The very next season would see this phenomenon take hold once again. Replaced by World Cup-winning coach Luiz Felipe Scolari, Avram Grant did not get the chance at redemption after Champions League heartache. Scolari joined with much fanfare and the promise of the free flowing, attacking football so desired by owner Roman Abramovich. Incomings included the Portuguese attacking duo in Deco and Ricardo Quaresma to bring this vision to fruition.
Fast forward seven months and Scolari was given his marching orders after a sticky run of form and a slump to fourth place. It was a sad tale for a manager who began his tenure in impressive fashion, going unbeaten for twelve consecutive games at the start of the season, including a 4-0 thumping of Portsmouth on the opening day.
This stood as a record until recently when broken by Thomas Tuchel. Nevertheless, a win rate of 55.56 percent precipitated a change. Out went Scolari and in came Guus Hiddink. Over the course of the next five years, Hiddink was to be the name at the top of Chelsea’s triage list whenever urgent managerial rescues were required.
The second of the mid-season appointments under Abramovich, Hiddink’s impact was stark. A warm, father figure to most players, he would lose just one of his 22 games in charge on the way to third position in the Premier League, a last-ditch UEFA Champions League exit at the hands of Barcelona in a controversial Semi-Final and an FA Cup victory. His win percentage of 72.7 percent in that period stands as one of the best of any Chelsea manager ever.
Warmly regarded by both owner and fans alike, were it not for the availability of Carlo Ancelotti, few could have argued had Hiddink’s new manager bounce been allowed to carry on into the 2009/10 season.
Roberto di Matteo – 2011/12
Turn the clock forward three years and, as ever, Chelsea’s off the pitch boiling pot reached dizzying levels of toxicity as the chasm between first team regulars and the club’s young, stubborn and principled coach Andre Villas-Boas (AVB) proved incapable of rectification. Taking things back to basics and restoring the feeling among the club, what former Blue great Roberto di Matteo achieved in a short three-month spell at the end of 2011/12 has not been replicated since.
Few could have believed that di Matteo, a veritable novice at elite level coaching, would topple European giants Bayern Munich and Barcelona on the way to Chelsea’s first ever Champions League title win. But topple them he did. Tossing the progressive, patterned play espoused by his predecessor aside, the former midfielder restored the team to the identity that served them so well in the days of Mourinho.
Defensively resolute, self-sacrificing, and deadly on the counterattack, di Matteo was able to affect a positive change by instigating a definitive 4-2-3-1 that yielded 14 wins out of 21 matches in all competitions. A vast improvement on the 20 wins from 40 games under AVB, the Italian was keenly aware of the need to realise short-term ambitions as Chelsea battled to remain relevant in the race for Champions League football.
Ultimately, the side failed to arrest their floundering league form as they finished sixth. This was the West London side’s lowest finish since 2001/02. What he managed by winning both the FA Cup and the UEFA Champions League, though, defied footballing form and reason. To this day, it serves as the clearest representation of a new manager bounce in arguably the most important three months ever in European competition for Chelsea Football Club.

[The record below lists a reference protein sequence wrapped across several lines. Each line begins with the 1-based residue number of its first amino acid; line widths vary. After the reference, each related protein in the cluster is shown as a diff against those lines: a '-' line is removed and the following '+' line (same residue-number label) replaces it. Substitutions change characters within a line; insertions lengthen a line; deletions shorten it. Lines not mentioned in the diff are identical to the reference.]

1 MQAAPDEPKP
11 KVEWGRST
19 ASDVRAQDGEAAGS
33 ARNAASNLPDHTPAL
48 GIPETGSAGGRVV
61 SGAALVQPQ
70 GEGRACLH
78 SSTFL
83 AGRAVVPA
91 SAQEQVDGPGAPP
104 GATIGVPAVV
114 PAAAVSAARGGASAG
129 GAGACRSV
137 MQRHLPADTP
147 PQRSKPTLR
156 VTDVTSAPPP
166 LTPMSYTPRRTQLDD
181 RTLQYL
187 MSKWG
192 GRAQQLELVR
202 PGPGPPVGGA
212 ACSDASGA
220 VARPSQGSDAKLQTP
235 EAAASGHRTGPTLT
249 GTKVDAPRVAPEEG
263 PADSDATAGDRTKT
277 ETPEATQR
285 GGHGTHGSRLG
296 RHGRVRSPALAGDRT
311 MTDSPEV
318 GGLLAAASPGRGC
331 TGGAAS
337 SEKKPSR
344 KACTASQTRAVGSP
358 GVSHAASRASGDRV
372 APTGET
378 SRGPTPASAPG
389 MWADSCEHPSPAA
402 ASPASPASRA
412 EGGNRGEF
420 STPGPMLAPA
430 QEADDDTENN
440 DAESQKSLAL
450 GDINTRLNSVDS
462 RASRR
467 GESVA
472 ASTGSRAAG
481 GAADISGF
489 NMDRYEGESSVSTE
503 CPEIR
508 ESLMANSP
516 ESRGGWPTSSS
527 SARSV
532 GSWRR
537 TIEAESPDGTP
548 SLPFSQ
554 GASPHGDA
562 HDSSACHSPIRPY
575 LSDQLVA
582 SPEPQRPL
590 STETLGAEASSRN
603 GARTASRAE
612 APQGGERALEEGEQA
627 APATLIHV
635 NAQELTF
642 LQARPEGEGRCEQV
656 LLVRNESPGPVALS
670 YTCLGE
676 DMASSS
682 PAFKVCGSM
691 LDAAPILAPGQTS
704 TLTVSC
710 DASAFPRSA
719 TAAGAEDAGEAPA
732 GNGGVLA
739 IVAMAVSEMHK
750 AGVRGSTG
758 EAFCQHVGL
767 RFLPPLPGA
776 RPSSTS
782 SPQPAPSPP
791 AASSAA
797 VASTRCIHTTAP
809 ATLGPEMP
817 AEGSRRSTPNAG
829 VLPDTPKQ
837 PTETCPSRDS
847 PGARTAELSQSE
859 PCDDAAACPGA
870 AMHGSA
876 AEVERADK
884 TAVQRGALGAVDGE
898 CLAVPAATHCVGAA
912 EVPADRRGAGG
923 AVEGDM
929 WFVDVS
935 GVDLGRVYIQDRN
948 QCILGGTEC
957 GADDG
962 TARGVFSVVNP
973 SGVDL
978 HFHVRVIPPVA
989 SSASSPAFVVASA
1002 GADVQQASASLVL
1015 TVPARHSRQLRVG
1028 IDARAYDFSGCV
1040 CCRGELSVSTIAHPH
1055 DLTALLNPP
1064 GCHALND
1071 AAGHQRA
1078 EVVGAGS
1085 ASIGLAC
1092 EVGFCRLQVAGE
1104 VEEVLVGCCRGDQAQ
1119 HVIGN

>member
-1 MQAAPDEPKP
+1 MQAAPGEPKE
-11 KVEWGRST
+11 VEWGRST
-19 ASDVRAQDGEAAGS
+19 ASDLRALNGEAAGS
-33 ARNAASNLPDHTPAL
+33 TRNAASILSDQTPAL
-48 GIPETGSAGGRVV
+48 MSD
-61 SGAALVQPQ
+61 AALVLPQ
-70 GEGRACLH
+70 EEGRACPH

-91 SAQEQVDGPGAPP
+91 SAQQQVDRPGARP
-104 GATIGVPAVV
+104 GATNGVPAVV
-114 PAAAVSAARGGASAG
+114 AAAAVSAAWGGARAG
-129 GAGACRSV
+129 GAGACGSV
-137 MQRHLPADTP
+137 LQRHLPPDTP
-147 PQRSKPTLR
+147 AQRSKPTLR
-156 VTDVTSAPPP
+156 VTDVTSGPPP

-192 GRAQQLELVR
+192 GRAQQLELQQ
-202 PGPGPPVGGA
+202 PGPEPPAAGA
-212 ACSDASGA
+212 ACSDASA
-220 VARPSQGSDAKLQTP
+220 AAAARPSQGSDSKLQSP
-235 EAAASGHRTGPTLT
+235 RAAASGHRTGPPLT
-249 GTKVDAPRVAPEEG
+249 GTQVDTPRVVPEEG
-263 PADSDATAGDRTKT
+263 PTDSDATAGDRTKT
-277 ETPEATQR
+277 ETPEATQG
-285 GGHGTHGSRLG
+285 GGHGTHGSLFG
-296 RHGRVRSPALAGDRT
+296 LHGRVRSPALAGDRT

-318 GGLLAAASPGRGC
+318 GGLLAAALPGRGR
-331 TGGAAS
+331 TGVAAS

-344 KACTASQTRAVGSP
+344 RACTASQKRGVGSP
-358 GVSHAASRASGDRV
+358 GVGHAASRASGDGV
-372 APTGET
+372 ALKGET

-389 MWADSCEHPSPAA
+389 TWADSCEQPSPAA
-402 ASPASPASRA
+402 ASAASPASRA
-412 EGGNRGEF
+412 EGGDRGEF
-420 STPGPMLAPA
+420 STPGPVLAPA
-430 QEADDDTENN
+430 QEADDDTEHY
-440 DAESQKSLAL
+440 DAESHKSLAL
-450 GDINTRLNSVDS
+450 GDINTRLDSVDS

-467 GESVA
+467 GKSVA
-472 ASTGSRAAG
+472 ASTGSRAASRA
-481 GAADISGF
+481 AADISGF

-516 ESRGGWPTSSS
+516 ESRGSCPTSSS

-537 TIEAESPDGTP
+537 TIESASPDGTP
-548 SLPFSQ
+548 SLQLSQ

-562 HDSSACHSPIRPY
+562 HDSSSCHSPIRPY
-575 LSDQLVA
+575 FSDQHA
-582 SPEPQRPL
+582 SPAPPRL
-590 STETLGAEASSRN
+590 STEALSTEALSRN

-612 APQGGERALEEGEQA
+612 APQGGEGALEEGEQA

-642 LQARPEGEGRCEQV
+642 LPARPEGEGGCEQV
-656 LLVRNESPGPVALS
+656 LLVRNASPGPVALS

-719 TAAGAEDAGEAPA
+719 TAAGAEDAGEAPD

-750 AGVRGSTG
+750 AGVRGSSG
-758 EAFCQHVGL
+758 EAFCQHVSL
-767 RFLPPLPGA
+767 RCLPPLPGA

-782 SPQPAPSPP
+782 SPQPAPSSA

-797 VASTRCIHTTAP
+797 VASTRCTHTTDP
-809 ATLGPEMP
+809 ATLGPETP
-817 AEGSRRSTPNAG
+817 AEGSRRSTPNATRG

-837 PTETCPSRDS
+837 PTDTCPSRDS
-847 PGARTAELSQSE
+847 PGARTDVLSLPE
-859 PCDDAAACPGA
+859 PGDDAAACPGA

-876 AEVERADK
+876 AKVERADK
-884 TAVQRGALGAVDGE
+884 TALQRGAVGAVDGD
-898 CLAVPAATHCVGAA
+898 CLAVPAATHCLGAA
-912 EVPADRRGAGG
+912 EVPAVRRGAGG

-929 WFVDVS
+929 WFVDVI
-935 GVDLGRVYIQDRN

Rafael Benitez – 2012/13
The sad reality for the heroic di Matteo is that his lack of managerial nous and pedigree was always going to catch up with him at such a demanding club. Sacked in November 2012, barely five months after his unheralded achievement, his replacement did more than raise a few eyebrows.
A frequent nemesis of the Blues during the mid-to-late 2000s, Rafael Benitez did much to stoke the embers of rivalry during frequent Premier League and latter stage Champions League ties between his former club Liverpool and Chelsea. The Spaniard was a widely unpopular figure on the touchline.
Taking the helm of an incredibly young and exciting Chelsea side that had just been eliminated from the group stages of the UEFA Champions League as defending champions, Benitez added structure and balance to a side that had lacked cohesion. In 48 matches, his side scored 99 goals on the way to finishing third in the League, reaching the FA Cup Semi-Finals, and winning the UEFA Europa League.
Although maligned by the fans, Benitez did instigate a mid-season revival and delivered silverware to add to the burgeoning trophy cabinet at Stamford Bridge. A justifiable appointment for his expertise and ability to instill tactical discipline and order, the former Valencia manager was another who embodied the new manager bounce. By this time, it had clearly become an oft relied upon strategy by the Chelsea hierarchy when short-term objectives were not being met. To this point, all but Grant had delivered tangible reward.
Guus Hiddink (Part 2) – 2015/16
In the most desperate of times, when Chelsea Football Club were haemorrhaging and in need of urgent repair, Guus Hiddink was the man with gauze and disinfectant in hand. Without doubt, the 15/16 season stands alone as the most catastrophic in the Abramovich era. After the high of a first league title since 2010 under the club’s greatest ever manager in Jose Mourinho, the talented crop of players began the season off the back of a shortened pre-season. In a move designed to give the players more time to recuperate after a demanding season, it set the team up to fall hopelessly short.
Chelsea were outrun and out thought in nearly every match. The off-field histrionics that often engulf a Mourinho-led team came home to roost in the most spectacular capitulation of any defending Premier League champion. In 25 games in all competitions, Chelsea won nine and lost twelve. A 2-1 loss away to would-be-champions Leicester City proved the last straw for the iconic Portuguese.